Sunday last, I went with my son John on a visit to the train museum (Orange Empire Railroad Museum) where I do my volunteer work. John said he had not been there in about ten years and I replied that he was in for a big surprise as many improvements had been made in those ten years. He was duly impressed by the paved streets and parking lot. Our new library building and the Fred Harvey museum it contains was visited. We met an old friend and his wife as they were finishing up with tea served by members of the museum’s Harvey Girls Society. The waitresses were all dressed in Harvey Girl costumes. We then went over to the waiting steam locomotive and I made arrangements for my guests to have a cab ride down the line to Perris and back. They seemed to enjoy the experience. We then went on a tour of the equipment sheds and we left after that.

The day at the museum was a successful day for me as I was able to distract myself and I drove my car both ways to the museum, seventy miles each way. Monday I went to see my psychologist and we discussed the visit to the museum and other matters. Tuesday, wednesday, and thursday were bad days for me as I was afflicted with daytime sleepiness and I did not even dress those days. I do not know what happened to me, but I was sure “down” for that period. Friday was better as I at least got dressed and went out for dinner. Today, Saturday, is going about like yesterday – so, so, at best. I will go out for dinner again – I do want to eat another frozen dinner tonight.

Just got back from dinner. I had a steak and arugula sandwich and it sure hit the spot. I sat at a table next to an elderly couple and I overheard the man tell the waitress they had been married for fifty five years. That set me to thinking and wondering if they had thought about how the survivor would react if one died?   That in turn begged the following question: Who would have the worst of the situation, the one who died or the survivor? I know from experience, that being the survivor in no walk in the park; it is hard work to keep your head above water. On the other hand, the one who died looses all opportunity to live and all that being alive means. It is a question without an answer, at least for me. The couple I sat next to in the restaurant will be parted by death in a few years and the survivor will experience what I am experiencing now – it is inevitable. In a way, I feel great sorrow at the inevitability of it, and at the same time I feel somewhat envious of them for their opportunity to make the most of their marriage in the time they have left. I sincerely hope they realize the opportunity they have and act accordingly. I know Patty and I did come to that realization some years ago and we did try to make the best of the time remaining. I am comfortable with the belief that we tried our best.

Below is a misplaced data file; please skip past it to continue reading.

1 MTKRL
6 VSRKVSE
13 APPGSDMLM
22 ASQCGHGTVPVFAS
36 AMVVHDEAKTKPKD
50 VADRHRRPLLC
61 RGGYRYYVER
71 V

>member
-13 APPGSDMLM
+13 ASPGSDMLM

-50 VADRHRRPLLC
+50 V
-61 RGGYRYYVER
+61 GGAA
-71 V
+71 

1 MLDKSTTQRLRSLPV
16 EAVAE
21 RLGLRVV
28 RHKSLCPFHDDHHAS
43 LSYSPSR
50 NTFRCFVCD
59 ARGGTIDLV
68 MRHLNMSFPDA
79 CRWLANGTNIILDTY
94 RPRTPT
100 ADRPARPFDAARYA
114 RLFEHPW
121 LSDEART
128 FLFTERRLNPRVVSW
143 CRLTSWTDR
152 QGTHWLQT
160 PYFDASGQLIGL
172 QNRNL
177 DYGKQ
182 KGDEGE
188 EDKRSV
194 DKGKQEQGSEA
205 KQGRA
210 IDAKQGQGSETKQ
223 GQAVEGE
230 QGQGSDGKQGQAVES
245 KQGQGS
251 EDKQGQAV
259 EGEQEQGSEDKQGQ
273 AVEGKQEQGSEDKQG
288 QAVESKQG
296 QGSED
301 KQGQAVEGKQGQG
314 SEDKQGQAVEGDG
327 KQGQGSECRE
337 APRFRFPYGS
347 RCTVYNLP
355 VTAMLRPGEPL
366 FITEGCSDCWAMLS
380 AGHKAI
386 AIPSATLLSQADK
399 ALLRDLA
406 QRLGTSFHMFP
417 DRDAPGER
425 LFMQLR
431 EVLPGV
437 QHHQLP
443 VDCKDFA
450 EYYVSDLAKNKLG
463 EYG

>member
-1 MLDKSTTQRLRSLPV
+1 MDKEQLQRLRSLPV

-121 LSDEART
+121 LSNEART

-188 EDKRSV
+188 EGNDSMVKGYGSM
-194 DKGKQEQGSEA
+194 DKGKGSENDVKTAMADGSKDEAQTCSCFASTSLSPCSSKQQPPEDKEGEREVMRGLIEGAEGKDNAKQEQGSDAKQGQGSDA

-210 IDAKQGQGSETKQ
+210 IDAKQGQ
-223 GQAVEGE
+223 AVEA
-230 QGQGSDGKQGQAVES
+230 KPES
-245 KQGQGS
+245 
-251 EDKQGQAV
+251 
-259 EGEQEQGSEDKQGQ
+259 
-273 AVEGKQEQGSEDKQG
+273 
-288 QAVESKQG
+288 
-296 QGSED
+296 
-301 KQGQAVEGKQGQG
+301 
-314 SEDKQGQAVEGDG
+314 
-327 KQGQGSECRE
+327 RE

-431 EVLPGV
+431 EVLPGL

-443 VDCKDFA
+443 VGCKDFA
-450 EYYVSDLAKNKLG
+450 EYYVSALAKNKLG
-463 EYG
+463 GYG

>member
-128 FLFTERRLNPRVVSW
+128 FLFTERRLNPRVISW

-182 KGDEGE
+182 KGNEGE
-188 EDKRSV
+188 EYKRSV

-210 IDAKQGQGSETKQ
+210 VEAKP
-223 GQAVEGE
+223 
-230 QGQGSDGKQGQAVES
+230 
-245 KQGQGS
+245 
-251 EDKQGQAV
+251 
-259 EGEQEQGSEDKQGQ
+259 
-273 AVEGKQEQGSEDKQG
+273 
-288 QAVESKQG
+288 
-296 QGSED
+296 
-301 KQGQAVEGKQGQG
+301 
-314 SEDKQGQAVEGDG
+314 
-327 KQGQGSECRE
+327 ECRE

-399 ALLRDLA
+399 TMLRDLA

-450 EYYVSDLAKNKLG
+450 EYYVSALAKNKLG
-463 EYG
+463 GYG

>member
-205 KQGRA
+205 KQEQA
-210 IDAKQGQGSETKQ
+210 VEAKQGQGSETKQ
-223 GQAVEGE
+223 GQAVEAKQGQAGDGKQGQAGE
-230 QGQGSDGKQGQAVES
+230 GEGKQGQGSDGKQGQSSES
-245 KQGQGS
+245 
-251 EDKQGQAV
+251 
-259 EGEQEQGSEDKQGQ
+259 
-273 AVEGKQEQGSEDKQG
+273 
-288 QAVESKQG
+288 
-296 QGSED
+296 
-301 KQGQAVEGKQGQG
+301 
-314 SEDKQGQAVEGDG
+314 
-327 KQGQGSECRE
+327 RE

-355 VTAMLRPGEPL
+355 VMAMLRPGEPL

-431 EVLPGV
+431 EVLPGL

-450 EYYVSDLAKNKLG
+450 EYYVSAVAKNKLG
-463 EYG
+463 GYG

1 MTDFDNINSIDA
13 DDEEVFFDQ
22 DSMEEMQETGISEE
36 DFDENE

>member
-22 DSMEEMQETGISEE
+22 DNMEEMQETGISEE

I am 89 years old and was married for 66 years. My wife passed away in 2016. I am a retired engineer and spent 35 years developing INS gyroscopes. I was a High School mentor in physics, a mountaineer, a model builder, a machinist and I have a degree in Physics. My interests include railroad history and photography, science history, cosmology, interesting people, and old engineering drawings. I place a high value on my friendships. I enjoying my life and I try look forward with a sense of anticipation and curiosity about what my future has in store for me.


  1. Hi Dad,
    Yes it was a very good visit at the museum, I truely enjoyed myself…….thank you so much and be prepared as Pete and now Mark Fox want to get the same treatment soon, Mark is also a train enthusiast but leans more toward diesel locos.
    So sorry you are having more down days than Up, I wish I could help but it’s beyond my scope of expertise…….but know that I am here for you for anything and anytime.
    Got the bike running today so that hurdle is over now it’s just a matter of fine tuning.
    This bike is incredibly nimble, feels like having a big motor on a bicycle and it will just silently putt around as slow as you want.
    Love you Dad,


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